Shared from the California Collaborative on Educational Excellence's Newsletter "THE CCEE CONNECTION"
By Sasha Horwitz, Governmental Relations and Public Affairs
Local Commentary: Our San Mateo County School Districts, as well as the County Office of Education, are working hard to ensure that classrooms are staffed and that special education supports (such as 1:1 Aides are in place), but this is a continuing struggle, so as we come together to solve this issue, this article is highly relevant. If you're considering spending time in local classrooms, there are a number of options to consider - and I hope that you will.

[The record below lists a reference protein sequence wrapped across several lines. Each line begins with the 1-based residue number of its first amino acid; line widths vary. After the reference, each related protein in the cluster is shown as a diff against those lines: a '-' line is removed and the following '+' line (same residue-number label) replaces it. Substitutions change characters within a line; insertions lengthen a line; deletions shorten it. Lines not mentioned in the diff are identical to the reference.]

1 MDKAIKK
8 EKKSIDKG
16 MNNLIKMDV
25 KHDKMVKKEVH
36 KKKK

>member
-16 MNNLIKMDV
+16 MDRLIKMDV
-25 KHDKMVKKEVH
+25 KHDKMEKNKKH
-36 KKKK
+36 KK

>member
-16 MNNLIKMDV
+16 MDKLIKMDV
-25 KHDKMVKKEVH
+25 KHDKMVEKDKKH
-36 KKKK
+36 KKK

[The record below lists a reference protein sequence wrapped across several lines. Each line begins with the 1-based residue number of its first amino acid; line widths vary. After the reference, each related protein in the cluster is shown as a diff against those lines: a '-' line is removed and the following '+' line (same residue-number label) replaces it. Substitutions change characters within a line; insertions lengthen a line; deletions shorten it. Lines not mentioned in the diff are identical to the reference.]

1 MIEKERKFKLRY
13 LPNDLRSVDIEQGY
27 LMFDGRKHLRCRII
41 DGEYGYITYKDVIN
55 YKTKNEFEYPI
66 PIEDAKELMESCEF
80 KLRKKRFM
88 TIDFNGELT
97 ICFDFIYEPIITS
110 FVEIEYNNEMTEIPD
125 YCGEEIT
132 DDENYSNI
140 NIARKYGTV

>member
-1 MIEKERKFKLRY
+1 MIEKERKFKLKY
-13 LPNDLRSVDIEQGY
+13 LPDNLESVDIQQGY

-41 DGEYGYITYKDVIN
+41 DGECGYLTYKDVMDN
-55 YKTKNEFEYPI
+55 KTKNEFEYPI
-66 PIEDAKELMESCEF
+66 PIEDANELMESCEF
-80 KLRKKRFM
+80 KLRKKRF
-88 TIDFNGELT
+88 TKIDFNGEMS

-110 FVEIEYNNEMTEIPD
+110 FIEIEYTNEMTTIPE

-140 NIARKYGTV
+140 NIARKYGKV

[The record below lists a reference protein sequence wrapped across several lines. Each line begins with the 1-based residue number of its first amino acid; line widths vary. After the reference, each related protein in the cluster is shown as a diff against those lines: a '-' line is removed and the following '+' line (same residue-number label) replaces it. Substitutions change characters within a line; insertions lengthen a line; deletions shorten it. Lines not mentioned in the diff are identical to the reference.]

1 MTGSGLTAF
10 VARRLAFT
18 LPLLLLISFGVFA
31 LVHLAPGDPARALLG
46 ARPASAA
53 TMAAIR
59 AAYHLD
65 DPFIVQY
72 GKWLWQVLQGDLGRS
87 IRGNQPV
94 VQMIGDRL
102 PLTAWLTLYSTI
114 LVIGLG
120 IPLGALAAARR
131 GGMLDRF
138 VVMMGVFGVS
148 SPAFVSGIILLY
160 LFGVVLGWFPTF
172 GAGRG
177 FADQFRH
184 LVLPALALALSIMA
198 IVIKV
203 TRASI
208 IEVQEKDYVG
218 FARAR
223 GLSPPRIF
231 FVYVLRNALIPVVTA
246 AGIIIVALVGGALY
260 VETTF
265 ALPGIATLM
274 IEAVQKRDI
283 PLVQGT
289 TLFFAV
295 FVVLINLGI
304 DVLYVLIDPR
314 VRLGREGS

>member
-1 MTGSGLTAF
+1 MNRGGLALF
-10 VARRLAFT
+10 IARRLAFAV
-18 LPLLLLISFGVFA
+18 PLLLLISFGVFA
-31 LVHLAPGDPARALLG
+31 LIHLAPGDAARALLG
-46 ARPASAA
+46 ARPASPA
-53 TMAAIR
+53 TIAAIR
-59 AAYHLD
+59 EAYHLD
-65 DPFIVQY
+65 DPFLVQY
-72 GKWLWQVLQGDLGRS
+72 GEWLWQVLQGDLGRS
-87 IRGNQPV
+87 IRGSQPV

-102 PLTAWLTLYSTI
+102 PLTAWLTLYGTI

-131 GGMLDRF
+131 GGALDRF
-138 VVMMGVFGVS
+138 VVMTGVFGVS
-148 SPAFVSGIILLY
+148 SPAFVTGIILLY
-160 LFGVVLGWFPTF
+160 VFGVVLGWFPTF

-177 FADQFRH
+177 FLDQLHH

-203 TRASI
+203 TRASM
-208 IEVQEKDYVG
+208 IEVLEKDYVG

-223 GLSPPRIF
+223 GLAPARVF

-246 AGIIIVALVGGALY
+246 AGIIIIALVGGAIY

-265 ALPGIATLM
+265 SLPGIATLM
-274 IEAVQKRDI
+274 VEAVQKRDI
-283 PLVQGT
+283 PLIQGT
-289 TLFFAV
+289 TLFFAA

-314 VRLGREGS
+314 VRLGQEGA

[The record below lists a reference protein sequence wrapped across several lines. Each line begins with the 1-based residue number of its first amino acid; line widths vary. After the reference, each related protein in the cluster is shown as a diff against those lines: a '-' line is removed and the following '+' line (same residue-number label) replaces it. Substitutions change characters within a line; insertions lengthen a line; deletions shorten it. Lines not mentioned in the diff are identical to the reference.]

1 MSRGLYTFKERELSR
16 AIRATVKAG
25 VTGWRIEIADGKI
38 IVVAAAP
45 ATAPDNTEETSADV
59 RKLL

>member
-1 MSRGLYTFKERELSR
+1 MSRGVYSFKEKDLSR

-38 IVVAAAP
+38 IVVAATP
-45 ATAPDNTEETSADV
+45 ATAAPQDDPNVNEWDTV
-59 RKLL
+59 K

For years, California schools have contended with a shortage of fully qualified teachers. While local educational agencies (LEAs) are no strangers to meeting staffing challenges, the pandemic has put more strain on an already stretched workforce. While local educational agencies (LEAs) are no strangers to meeting staffing challenges, the pandemic has put more strain on an already stretched workforce. Adding to existing waivers and flexibilities, California has taken extraordinary steps to make it easier to fill substitute vacancies, to create alternatives to high stakes testing that have kept otherwise qualified teachers from completing their credentials, and to provide nearly $1 billion of new investment in the teacher pipeline.
LEAs always have the legal responsibility to staff classrooms with well-prepared, fully credentialed teachers to the full extent possible. As the impacts of the pandemic continue to reverberate through the educator workforce, the following opportunities are available now to help LEAs meet the need for teachers and substitutes.
Full Article HERE.